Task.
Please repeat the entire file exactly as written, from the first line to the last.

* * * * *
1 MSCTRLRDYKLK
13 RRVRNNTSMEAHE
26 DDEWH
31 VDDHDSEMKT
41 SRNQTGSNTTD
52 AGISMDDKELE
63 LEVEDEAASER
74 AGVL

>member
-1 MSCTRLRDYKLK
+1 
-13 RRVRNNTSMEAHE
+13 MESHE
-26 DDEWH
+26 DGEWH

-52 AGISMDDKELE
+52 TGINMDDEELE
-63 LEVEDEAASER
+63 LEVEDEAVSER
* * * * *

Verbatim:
1 MSCTRLRDYKLK
13 RRVRNNTSMEAHE
26 DDEWH
31 VDDHDSEMKT
41 SRNQTGSNTTD
52 AGISMDDKELE
63 LEVEDEAASER
74 AGVL

>member
-1 MSCTRLRDYKLK
+1 
-13 RRVRNNTSMEAHE
+13 MESHE
-26 DDEWH
+26 DGEWH

-52 AGISMDDKELE
+52 TGINMDDEELE
-63 LEVEDEAASER
+63 LEVEDEAVSER